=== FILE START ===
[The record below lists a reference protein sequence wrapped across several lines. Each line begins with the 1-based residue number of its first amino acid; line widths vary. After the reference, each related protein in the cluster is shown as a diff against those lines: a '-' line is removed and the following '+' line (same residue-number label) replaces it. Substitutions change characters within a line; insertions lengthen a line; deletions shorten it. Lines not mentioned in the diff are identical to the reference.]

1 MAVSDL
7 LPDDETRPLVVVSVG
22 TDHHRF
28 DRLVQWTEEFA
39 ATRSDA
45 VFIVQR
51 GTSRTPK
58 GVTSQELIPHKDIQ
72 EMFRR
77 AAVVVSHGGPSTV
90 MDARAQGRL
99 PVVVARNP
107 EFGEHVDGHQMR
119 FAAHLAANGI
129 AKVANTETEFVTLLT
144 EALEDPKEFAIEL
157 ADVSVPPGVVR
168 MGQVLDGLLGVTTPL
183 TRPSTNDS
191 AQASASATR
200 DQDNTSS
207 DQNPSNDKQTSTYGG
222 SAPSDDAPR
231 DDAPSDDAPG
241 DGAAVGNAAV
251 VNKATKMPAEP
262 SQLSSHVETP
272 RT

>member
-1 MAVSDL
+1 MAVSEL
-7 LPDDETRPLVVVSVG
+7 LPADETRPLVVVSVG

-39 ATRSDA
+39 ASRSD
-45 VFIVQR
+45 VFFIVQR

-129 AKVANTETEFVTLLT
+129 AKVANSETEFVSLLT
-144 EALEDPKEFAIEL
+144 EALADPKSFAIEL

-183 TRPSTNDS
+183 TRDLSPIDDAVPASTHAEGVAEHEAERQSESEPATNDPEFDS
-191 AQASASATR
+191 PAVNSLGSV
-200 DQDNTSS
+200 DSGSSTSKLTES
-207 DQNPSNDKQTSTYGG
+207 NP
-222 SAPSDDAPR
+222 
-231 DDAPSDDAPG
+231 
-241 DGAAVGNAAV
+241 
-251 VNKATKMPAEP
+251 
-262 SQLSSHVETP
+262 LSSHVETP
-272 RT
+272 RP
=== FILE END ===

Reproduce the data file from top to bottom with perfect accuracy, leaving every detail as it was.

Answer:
[The record below lists a reference protein sequence wrapped across several lines. Each line begins with the 1-based residue number of its first amino acid; line widths vary. After the reference, each related protein in the cluster is shown as a diff against those lines: a '-' line is removed and the following '+' line (same residue-number label) replaces it. Substitutions change characters within a line; insertions lengthen a line; deletions shorten it. Lines not mentioned in the diff are identical to the reference.]

1 MAVSDL
7 LPDDETRPLVVVSVG
22 TDHHRF
28 DRLVQWTEEFA
39 ATRSDA
45 VFIVQR
51 GTSRTPK
58 GVTSQELIPHKDIQ
72 EMFRR
77 AAVVVSHGGPSTV
90 MDARAQGRL
99 PVVVARNP
107 EFGEHVDGHQMR
119 FAAHLAANGI
129 AKVANTETEFVTLLT
144 EALEDPKEFAIEL
157 ADVSVPPGVVR
168 MGQVLDGLLGVTTPL
183 TRPSTNDS
191 AQASASATR
200 DQDNTSS
207 DQNPSNDKQTSTYGG
222 SAPSDDAPR
231 DDAPSDDAPG
241 DGAAVGNAAV
251 VNKATKMPAEP
262 SQLSSHVETP
272 RT

>member
-1 MAVSDL
+1 MAVSEL
-7 LPDDETRPLVVVSVG
+7 LPADETRPLVVVSVG

-39 ATRSDA
+39 ASRSD
-45 VFIVQR
+45 VFFIVQR

-129 AKVANTETEFVTLLT
+129 AKVANSETEFVSLLT
-144 EALEDPKEFAIEL
+144 EALADPKSFAIEL

-183 TRPSTNDS
+183 TRDLSPIDDAVPASTHAEGVAEHEAERQSESEPATNDPEFDS
-191 AQASASATR
+191 PAVNSLGSV
-200 DQDNTSS
+200 DSGSSTSKLTES
-207 DQNPSNDKQTSTYGG
+207 NP
-222 SAPSDDAPR
+222 
-231 DDAPSDDAPG
+231 
-241 DGAAVGNAAV
+241 
-251 VNKATKMPAEP
+251 
-262 SQLSSHVETP
+262 LSSHVETP
-272 RT
+272 RP